The ratio between the two also depends on your investment period. If you can invest for a period of more than 30 years, 90% shares versus 10% bonds is recommended. If your timeframe is more like ten years, a 50% ratio is recommended.******** In general, the closer you get to retirement (often the moment when you want to access your investments), the more you want to play it safe and switch to bonds. After all, at that point, you cannot always wait for the share market to recover.
- Investing in property
Anyone who has purchased or looked for a house in recent decades probably already knows that property prices have risen steeply. Therefore, residential or commercial properties are not only interesting for personal use but also as investments. Property funds invest in immovable property. As an investor, you receive a share of a portfolio of various properties. The increase in value generates the return, and the rental income is paid out as a dividend. The advantage over buying a property yourself is that you share the costs and risks with other investors and are, therefore, not responsible for the maintenance. Another advantage is that you are not dependent on the share market.
- Investing in mutual funds
A mutual fund spreads the money of various investors in an investment portfolio. This portfolio contains different types of investments combined according to region, sector, or theme. This spread helps to absorb price fluctuations and limit the risk. Investment funds that combine portfolios on the basis of risk are called profile funds. You can also choose socially responsible companies in your fund. Socially Responsible Mutual Funds select companies based on social or environmental criteria. The fund manager selects those investments with the greatest return potential. You pay a fee for this management, but this is low compared to the time you save on figuring everything out and investing yourself.**********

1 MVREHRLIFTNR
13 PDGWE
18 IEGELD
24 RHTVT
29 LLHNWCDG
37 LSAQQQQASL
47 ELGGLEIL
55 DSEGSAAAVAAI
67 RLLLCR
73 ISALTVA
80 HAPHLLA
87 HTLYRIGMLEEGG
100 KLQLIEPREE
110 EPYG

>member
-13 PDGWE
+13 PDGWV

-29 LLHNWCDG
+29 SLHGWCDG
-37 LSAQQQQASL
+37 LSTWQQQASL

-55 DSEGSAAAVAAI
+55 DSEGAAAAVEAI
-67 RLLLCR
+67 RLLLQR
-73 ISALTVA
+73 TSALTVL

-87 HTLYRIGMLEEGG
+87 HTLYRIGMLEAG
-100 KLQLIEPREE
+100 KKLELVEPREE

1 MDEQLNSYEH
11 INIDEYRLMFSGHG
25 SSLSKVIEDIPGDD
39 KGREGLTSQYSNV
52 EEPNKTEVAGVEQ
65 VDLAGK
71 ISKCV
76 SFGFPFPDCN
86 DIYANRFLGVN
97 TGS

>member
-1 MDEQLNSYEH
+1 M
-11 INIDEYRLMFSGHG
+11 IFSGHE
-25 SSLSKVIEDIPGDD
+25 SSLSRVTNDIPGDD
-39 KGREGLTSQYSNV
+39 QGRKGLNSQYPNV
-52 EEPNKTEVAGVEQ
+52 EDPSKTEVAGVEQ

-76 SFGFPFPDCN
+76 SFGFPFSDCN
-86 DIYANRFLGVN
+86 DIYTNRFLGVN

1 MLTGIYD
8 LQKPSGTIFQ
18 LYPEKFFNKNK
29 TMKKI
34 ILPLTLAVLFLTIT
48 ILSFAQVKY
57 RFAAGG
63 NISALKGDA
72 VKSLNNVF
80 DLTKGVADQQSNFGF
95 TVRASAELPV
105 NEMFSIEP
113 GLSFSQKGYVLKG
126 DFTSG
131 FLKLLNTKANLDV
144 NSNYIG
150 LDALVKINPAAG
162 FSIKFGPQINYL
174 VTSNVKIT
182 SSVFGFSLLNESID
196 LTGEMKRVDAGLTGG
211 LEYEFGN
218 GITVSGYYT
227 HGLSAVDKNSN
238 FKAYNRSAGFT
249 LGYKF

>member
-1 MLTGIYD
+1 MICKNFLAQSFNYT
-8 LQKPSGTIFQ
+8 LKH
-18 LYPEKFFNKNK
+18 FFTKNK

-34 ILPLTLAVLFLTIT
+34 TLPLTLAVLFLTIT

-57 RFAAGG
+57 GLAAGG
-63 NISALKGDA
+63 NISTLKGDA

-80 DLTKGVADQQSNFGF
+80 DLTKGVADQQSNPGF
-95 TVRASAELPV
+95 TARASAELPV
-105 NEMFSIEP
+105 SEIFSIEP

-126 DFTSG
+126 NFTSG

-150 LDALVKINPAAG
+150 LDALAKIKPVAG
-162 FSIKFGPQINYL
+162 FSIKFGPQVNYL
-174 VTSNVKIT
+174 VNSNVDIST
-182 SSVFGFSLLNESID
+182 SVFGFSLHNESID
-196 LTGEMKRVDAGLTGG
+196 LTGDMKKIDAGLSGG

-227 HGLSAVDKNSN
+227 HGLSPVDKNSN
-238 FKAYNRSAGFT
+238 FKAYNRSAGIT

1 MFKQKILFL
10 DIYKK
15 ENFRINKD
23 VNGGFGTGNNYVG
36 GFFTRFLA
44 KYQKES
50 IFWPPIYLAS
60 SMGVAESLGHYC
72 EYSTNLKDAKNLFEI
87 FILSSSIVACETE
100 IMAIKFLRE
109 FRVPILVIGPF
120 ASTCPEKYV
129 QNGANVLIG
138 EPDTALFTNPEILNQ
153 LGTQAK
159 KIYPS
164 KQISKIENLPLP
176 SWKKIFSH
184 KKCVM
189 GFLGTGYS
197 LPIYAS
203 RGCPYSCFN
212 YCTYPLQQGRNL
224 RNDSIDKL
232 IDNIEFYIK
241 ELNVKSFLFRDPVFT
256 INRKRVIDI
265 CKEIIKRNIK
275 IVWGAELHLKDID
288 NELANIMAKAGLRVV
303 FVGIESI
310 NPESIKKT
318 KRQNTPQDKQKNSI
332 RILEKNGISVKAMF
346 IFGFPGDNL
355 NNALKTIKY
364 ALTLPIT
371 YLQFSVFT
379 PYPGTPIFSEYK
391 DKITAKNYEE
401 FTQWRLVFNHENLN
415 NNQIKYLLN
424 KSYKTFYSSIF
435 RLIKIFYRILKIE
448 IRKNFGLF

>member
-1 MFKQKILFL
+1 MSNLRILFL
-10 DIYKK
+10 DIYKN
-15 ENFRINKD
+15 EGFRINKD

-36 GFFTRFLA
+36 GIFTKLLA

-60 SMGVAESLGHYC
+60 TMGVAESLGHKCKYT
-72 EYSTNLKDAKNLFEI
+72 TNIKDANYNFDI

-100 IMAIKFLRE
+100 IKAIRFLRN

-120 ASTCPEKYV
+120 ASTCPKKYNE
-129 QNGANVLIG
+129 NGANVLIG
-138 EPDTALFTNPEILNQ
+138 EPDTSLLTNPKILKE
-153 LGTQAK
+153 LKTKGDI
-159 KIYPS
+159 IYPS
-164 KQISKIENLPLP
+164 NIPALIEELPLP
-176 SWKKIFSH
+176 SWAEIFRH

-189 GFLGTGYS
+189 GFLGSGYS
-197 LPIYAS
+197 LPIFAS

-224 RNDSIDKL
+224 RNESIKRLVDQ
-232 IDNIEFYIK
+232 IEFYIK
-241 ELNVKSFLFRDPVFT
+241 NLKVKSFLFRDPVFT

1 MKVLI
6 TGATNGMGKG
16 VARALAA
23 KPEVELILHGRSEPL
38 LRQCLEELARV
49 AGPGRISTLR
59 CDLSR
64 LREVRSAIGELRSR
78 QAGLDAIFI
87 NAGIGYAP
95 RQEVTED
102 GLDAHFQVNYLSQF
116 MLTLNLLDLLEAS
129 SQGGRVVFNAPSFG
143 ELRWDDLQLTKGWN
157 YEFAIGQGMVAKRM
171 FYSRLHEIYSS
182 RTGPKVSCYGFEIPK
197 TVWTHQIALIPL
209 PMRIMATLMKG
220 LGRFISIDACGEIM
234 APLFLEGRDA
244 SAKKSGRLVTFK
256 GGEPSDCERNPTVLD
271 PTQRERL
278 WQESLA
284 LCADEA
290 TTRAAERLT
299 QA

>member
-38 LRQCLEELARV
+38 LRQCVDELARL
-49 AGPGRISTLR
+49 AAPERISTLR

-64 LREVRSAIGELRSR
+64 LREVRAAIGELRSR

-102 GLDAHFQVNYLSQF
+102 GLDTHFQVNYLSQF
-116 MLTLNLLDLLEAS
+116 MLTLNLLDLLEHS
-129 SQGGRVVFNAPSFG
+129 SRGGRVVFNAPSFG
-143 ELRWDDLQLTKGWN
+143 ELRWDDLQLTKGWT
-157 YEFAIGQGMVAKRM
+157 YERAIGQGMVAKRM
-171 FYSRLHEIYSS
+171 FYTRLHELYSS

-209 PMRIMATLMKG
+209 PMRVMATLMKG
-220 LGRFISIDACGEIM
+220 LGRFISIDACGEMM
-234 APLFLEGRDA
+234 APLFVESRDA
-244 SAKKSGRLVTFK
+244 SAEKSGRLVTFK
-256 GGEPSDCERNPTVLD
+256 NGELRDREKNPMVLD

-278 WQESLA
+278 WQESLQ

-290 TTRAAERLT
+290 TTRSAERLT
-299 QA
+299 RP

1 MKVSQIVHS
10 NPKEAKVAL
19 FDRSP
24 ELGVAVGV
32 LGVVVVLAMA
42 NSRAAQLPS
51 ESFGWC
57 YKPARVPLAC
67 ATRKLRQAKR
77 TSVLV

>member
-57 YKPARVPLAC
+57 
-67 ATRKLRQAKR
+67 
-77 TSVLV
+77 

- Investing in index funds
Index funds are not managed like mutual funds but automatically follow the market index. This is a selection of investments representative of the S&P 500, for example. It is a more passive way of investing than through a manager. It also costs less and often does not require a minimum starting amount.
- Investing in ETFs
The objective of ETFs or Exchange Traded Funds is to follow the index and achieve the same return as the index. For this reason, we speak of passive investment. Mutual funds are an example of active investment as they try to achieve higher returns than the index. However, they rarely achieve this. For that reason, with an ETF, you have relatively more certainty that you will achieve a return from the market.********* Because ETFs buy shares and bonds in bulk, the transaction costs can be kept low. Aion’s cost ratio for ETFs is between 0.01 and 0.25% on an annual basis, compared to 1% at other Belgian providers and 2 to 2.5% for mutual funds. ETFs are often more flexible to buy or sell than traditional funds. This makes them an easy and quick way to invest, ideal for first-time investors! Want to find out more about ETFs? Read more here.
- Investing in cryptocurrency
Investing in virtual currency sounds like an exciting and easy way to quickly earn a lot of money. However, it is still quite risky. For example, the value of cryptocurrency fluctuates greatly, with no guarantee of return. Because it is so unpredictable, it is best to invest no more than 5% of your portfolio in it. Another risk is privacy. Anyone with access to your private key can approve transactions. So, keep it safe. Although online portfolios (hot wallets) allow you to carry out transactions quickly, they are riskier because the keys are generated and saved automatically. Choose two-factor authentication and long, unique passwords. Offline paper or hardware portfolios (cold wallets) are safer and recommended for larger transactions.**********
What is the best time to sell your investments?